President Obama has marked the anniversary of the massacre at Sandy Hook elementary school with a moment of silence at the White House.
Before pausing to remember the Connecticut school tragedy a year ago, the president and first lady Michelle Obama lit 26 votive candles set up on a table in the Map Room - one candle for each of the 20 children and six staff members who were killed.
Church bells in Newtown, Connecticut, rang 26 times as the names of each of the victims were read at the town's St Rose of Lima church, one of several houses of worship that held private services for a community still grieving the deaths.
President Barack Obama has spoken out on gun control on the anniversary of the Sandy Hook massacre, when 27 people were killed by high school gunman Adam Lanza in Connecticut.
"We haven't yet done enough to make our communities and our country safer," Obama said. "We have to do more to keep dangerous people from getting their hands on a gun so easily. We have to do more to heal troubled minds."
The president, whose address was pre-recorded, did not refer to the shooting at a Colorado high school which left one female student in critical condition.
Obama is due to observe a moment of silence at the White House today in memory of those who died at Sandy Hook.
Earlier this year the US Senate blocked new laws that would have made it harder for Americans to buy certain types of weapons.
Today is the first anniversary of the US Sandy Hook school massacre, in which 27 people died at the hands of 20-year-old Adam Lanza.
Residents of Newton, Connecticut, will mark the date quietly, without any public memorials, and have urged others to honour the victims with random acts of kindness.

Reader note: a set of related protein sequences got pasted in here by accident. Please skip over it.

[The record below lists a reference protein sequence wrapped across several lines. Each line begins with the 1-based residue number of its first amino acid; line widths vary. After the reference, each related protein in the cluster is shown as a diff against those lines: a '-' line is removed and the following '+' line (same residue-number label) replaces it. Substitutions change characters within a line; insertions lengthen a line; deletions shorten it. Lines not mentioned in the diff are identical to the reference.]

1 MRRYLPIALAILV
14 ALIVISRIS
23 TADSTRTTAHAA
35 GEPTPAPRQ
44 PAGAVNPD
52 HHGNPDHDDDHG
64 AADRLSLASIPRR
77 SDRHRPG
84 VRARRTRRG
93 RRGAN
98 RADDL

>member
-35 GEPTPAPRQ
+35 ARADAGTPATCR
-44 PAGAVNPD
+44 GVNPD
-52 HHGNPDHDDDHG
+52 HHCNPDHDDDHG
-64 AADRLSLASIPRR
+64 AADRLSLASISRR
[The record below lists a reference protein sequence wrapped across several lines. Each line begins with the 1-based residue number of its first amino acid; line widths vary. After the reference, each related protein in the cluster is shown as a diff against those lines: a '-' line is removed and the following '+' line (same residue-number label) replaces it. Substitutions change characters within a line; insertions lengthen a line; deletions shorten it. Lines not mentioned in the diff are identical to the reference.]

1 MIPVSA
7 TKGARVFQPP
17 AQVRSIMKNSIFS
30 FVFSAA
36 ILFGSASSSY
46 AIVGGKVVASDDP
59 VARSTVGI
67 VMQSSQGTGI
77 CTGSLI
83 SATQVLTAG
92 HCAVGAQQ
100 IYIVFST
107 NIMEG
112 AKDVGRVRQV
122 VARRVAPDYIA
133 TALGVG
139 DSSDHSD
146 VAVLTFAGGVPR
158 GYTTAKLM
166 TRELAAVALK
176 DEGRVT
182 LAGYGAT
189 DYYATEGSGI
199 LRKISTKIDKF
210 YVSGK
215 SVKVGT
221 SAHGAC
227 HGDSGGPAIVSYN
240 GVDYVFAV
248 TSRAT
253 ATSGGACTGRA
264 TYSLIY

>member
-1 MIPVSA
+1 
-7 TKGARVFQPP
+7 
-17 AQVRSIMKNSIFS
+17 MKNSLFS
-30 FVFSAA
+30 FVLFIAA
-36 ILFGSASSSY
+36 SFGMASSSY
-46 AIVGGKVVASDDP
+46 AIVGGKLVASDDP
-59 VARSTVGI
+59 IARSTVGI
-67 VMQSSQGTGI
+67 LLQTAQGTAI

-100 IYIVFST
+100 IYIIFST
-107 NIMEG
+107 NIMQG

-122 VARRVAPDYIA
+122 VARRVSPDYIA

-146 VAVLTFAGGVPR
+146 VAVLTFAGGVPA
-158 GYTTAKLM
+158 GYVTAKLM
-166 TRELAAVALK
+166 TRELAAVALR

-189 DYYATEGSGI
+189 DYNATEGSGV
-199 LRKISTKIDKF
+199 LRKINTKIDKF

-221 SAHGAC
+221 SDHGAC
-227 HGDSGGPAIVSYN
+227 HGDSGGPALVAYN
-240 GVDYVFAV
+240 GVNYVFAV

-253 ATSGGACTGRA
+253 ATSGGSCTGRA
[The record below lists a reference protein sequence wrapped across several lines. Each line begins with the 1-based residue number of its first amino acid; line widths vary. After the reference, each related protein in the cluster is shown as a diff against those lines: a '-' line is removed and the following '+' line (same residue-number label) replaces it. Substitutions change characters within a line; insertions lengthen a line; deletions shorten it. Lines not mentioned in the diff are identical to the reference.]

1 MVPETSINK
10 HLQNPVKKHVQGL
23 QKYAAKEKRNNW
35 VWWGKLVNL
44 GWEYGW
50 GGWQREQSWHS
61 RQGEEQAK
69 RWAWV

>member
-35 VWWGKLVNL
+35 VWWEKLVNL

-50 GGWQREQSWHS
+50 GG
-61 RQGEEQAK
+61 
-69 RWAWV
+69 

The anniversary comes a day after a student shot and wounded pupils at a high school in Colorado before shooting himself dead at the scene.
A year after the massacre at Sandy Hook Elementary School shocked the world, little has changed in how America thinks about guns.Read the full story ›
In one recording released by US authorities, a teacher at Sandy Hook Elementary School tells emergency operators she has heard shooting.
"It sounds like there are gunshots in the hallway. I'm a teacher at the school," she says.
"Keep everybody calm, get everybody away from the windows," she is told. "Try to lock down the school, OK?"
A court order has forced the publication of recordings of emergency calls made to police during the Sandy Hook school shootings in Connecticut, USA, last year.
Operators can be heard responding to witnesses including a teacher and a caretaker who report hearing gunshots.
Prosecutors had tried to block the release of the audio files but a legal challenge from the Associated Press news agency ensured the recordings were made public.
Former pupil Adam Lanza, 20, fatally shot 20 schoolchildren, six members of staff, his mother and himself on 14th December 2012.
Police in the United States made clear this evening that families of the 26 victims of the Sandy Hook school gunman will never know why he shot them.
The family of Victoria Soto, a teacher who shielded her students before being shot to death by Adam Lanza, said the release of the report into the massacre is "yet another blow that our family has been dealt."
"While others search for the answer as to why this happened, we search for the how. How can we live without Vicki? How do we celebrate Christmas without Vicki? Those are the questions we seek the answers for. There is nothing in the report that will answer those for us," the family statement said.